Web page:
Breaking out the glass

That glass back isn't just for aesthetics.

Speaking of that glassy thing above, Apple also decided to slap on a new all-glass back design on the iPhone 8. It doesn't just allow wireless charging; it also gives a new touch and feel to the flagship. And this isn't your ordinary glass: Apple says it's the most durable glass ever on a smartphone, reinforced by 50 per cent deeper strengthening layer and aerospace-grade aluminium band for extra reinforcement - plus oleophobic coating to easily remove those irritating fingerprints and smudges.
Oh, the iPhone 8 is still IP68-rated, so go ahead and soak it up to 1.5 metres for up to half-an-hour.

Say cheese (again)

Well, cameras are indeed an integral part of mobile life nowadays. And the iPhone 8 - especially the 8 Plus - is making sure it's keeping up, even to the point of being ahead in some aspects.

The 8 still retains the 12MP found in the 7, though now it has an all-new sensor that's faster and more stable. More importantly, it has a quad-LED True Tone flash, compared to the dual one found in its predecessor, meaning it'll deliver illumination that's more uniform; while I'm not really a fan of using flash when the light is enough (natural lighting, you know), the quad-LED flash does the trick, though at certain situations you may not see any significant difference.

Moving over to the more interesting dual-lens camera on the 8 Plus - both lenses of which have OIS - there's a new addition to its arsenal, thanks largely to iOS 11 and the A11 Bionic: Portrait Lighting. Remember Portrait Mode? With Portrait Lighting, the camera now uses facial landmarking and depth maps, which in turn allows some neat light tricks, aside from the resident bokeh effect: natural, studio, contour, stage and stage mono.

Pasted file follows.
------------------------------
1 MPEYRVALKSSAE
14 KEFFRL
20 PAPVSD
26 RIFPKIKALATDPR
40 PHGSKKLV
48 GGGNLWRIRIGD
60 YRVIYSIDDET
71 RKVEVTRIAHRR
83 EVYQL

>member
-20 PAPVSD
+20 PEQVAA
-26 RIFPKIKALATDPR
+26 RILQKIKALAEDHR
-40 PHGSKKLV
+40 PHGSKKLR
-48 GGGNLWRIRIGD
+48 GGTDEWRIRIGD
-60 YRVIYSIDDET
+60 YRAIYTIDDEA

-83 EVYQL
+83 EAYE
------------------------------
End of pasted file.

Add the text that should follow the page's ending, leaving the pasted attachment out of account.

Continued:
The five modes of Portrait Lighting (from top-left): natural, studio, contour, stage and stage mono; you may see why the last two are my faves.

Apple says this ain't filters; rather, the device studies your face and calculates your look based on the scene's light, using machine learning. Rather creative move - much to the delight of selfie lovers.

As an addendum, images are expected to look their best on the iPhone 8's Retina HD Display, which now boasts the best colour accuracy and wide-colour gamut in its class - 'lifelike' stuff, as Apple terms it. The 8 has a 1334 x 750 resolution, while the 8 Plus has 1920 x 1080.

One more thing to clarify: Animoji isn't available on the iPhone 8 - it's on the iPhone X. So hold back those facial expressions that you've been practising all along.


Pound-for-pound, the iPhone 8 and 8 Plus have decent upgrades compared to the 7 and 7 Plus - though I know a lot of you out there would disagree with me, and would dismiss these as token upgrades. I personally think that Apple - with the launches of these plus the iPhone X - is (probably) trying to create a whole new category of iPhone. The iPhone 8 is best suited for those who'll bulk at the extra cash they need if they want that high-end gizmo.

 Well, honestly, if you were to ask me objectively if I'd make a purchase decision - much like many iPhone fans I've spoken to - I'd rather wait for the iPhone X. Though that'll be at least an extra Dh1,250 we have to cough up. And it isn't really that surprising that the diehards and loyalists won't mind getting both.